It should be noted that “Tōshōgū” is a general term for a shrine devoted to Tokugawa Ieyasu (Tōshō Daigongen); the Tōshōgū Shrine at Nikko is merely the most celebrated and noteworthy example. The “two shrines and a temple at Mount Nikko” inscribed on the UNESCO World Heritage Site list in 1999 include, in addition to Tōshōgū, the Futārasan Shrine (devoted to worship of the three sacred mountains at Nikko) and the Rinnoji Temple, whose history dates back to 766.
The most notable aspect of the Tōshōgū Shrine at Nikko is its carvings, which total 5,173. The most heavily carved portion is undoubtedly the Yomeimon Gate, but the Karamon Gate alone has 611 carvings, 400 of which are flowers. each 7cm x 9cm.
During the Edo period there was a saying, “Don’t say Kekko [magnificent] until you've seen Nikko.” To see the Nikko Tōshōgū, people traveled for four days on foot, finding Nikko magnificent indeed and worshiping there. Today, tourists outnumber worshipers, but they still find it magnificent.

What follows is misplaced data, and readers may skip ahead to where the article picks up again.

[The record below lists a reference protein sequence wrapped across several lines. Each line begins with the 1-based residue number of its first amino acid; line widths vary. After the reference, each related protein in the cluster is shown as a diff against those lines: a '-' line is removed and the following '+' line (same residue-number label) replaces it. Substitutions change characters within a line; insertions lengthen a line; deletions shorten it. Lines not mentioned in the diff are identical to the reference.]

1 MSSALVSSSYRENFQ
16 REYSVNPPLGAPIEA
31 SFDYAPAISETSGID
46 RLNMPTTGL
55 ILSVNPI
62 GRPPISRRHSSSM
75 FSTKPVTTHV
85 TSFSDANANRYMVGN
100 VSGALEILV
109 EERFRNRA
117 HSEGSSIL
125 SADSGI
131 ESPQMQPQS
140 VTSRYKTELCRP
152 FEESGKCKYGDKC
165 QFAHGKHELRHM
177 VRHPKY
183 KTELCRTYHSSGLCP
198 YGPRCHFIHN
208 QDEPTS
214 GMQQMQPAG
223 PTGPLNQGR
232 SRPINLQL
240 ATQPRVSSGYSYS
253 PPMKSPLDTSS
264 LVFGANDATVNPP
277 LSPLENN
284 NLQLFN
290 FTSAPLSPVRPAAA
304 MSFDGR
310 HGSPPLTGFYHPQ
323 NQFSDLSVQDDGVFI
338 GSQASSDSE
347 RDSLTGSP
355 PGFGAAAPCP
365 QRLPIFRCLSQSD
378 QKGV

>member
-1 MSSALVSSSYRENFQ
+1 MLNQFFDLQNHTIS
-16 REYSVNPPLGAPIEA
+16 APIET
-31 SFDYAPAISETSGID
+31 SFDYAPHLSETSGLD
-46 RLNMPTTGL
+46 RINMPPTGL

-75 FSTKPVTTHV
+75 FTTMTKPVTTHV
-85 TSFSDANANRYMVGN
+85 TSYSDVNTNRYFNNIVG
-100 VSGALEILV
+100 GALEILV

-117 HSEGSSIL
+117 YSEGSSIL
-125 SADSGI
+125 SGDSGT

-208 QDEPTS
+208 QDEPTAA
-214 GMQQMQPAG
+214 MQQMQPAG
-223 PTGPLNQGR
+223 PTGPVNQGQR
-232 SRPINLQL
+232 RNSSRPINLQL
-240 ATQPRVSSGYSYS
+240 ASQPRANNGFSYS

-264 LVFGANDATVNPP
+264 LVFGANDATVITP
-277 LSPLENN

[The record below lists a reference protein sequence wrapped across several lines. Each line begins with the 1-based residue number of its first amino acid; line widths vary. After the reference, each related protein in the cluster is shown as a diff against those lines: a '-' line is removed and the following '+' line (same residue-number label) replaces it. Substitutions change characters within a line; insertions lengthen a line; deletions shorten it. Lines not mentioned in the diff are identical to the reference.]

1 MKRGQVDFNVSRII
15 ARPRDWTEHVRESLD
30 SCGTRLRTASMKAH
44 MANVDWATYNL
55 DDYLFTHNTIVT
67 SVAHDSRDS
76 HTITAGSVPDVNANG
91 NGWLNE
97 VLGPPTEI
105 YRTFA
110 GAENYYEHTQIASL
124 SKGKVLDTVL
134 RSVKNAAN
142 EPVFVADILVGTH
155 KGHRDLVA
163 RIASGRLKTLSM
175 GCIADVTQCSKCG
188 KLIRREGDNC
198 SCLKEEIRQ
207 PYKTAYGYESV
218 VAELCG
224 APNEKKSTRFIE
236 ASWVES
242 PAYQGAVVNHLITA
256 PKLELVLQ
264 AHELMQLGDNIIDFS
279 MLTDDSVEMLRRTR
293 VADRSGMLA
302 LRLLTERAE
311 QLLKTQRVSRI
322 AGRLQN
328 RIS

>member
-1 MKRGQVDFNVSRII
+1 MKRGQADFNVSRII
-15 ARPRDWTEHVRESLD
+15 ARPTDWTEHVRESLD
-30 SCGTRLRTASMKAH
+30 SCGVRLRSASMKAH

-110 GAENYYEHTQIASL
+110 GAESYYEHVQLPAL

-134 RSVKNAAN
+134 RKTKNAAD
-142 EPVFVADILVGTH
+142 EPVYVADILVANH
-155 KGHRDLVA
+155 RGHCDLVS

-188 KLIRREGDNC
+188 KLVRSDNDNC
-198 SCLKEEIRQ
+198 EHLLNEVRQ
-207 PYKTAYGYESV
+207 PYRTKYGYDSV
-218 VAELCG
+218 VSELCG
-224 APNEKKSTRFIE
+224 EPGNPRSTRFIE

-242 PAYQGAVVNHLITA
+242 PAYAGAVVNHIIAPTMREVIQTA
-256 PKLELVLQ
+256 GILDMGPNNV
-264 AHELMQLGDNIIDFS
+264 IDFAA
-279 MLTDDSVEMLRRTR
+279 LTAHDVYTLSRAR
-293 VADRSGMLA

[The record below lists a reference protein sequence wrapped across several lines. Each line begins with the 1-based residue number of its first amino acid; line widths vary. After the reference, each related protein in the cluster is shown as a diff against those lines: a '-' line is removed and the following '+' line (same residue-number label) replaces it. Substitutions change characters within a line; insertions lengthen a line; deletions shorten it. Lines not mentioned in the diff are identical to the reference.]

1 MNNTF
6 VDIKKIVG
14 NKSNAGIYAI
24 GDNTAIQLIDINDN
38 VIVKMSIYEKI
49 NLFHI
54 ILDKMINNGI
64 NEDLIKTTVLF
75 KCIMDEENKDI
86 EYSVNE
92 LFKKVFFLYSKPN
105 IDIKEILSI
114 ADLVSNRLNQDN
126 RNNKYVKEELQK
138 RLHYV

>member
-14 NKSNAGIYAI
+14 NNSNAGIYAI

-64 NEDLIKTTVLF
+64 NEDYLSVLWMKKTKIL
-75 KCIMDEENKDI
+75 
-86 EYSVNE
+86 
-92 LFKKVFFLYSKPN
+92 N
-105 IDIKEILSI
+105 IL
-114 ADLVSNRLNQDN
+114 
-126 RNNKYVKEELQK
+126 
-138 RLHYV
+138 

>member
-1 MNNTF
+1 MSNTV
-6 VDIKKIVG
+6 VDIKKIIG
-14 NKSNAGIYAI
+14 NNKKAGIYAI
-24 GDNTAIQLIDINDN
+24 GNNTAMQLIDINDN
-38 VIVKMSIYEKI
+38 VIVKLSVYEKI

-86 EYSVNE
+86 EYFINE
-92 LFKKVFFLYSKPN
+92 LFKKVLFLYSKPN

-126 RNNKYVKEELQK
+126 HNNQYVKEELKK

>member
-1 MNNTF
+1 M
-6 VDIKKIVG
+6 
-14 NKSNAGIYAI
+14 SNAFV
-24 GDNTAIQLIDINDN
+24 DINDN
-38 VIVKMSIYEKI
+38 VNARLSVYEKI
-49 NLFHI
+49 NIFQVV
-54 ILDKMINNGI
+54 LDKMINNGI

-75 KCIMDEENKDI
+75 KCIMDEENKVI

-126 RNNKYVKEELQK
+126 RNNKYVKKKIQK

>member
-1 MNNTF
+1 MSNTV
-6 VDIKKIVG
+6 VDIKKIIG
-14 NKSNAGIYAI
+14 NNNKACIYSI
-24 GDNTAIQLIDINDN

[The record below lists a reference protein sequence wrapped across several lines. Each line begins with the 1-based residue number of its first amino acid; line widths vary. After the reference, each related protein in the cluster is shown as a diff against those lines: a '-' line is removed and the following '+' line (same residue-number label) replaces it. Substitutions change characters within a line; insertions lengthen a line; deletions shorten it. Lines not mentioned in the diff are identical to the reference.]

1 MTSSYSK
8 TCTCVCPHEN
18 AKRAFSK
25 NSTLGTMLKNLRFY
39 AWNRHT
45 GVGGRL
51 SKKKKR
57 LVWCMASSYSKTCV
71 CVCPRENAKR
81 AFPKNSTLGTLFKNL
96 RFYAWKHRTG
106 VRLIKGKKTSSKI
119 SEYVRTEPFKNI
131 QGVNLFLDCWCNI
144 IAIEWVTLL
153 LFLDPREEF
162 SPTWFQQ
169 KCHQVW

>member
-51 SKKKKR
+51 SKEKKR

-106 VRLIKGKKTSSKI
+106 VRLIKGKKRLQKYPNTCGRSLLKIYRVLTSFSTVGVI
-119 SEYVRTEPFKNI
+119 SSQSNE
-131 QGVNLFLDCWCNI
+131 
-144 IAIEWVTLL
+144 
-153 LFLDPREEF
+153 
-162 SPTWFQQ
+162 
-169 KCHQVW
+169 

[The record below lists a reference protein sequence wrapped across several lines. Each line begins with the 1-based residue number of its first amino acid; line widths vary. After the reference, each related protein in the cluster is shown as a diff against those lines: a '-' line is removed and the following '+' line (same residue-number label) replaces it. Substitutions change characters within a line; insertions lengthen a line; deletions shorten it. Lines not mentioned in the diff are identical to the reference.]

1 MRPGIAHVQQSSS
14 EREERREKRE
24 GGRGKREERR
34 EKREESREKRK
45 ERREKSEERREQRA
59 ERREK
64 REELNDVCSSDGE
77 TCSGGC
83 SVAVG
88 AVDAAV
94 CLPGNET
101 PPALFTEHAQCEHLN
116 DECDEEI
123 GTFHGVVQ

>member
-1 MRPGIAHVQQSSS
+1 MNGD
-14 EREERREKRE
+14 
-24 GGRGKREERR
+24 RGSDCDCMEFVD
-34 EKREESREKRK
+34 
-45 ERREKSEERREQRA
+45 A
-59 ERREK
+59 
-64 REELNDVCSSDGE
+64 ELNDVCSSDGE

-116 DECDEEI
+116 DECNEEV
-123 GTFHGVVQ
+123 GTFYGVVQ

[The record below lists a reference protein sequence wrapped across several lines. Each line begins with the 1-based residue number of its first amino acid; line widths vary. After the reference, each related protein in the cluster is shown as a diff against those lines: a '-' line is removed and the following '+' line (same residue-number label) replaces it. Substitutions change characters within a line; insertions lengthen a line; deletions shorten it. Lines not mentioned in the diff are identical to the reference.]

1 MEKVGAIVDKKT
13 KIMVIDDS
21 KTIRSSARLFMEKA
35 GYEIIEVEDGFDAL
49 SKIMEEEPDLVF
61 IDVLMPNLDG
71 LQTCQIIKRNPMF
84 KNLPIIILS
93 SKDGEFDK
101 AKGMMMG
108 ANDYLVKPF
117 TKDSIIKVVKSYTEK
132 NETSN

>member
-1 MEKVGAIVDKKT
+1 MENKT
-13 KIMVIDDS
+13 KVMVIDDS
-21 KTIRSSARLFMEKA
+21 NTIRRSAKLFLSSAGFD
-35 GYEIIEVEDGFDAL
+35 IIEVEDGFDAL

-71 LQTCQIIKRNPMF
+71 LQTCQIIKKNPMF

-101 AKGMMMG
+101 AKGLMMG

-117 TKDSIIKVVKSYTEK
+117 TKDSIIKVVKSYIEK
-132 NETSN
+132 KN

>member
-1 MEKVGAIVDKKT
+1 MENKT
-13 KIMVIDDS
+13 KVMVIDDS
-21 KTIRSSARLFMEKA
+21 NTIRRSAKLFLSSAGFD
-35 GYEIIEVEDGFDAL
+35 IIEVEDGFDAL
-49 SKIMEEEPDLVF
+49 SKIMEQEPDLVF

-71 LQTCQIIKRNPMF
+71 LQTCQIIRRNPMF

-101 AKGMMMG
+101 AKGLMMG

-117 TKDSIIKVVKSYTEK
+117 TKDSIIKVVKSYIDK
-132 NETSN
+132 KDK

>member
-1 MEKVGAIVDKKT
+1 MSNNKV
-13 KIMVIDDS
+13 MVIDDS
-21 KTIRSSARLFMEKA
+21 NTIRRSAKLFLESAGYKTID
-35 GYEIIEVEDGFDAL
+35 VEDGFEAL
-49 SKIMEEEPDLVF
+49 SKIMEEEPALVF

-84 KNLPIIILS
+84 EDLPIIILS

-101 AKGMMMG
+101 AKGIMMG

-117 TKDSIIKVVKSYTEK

As can be gathered from the photographs that follow, we visited Tōshōgū on a rainy day. I don’t recall that it was actually raining while we were there, but it had rained earlier, and the ground was wet and messy. To the best of my recollection, by the time we got to Tōshōgū, I was beginning to feel I’d had a surfeit of temples and shrines, and this one was too much to take in. There was a walk of some considerable distance from the buses to the shrine entrance, with Kyoko talking ninety to the dozen as usual, and I’m sure I missed quite a few vital points, but I seem to recall being pretty unsure what I was looking at, and obviously I wasn’t motivated to take very many pictures.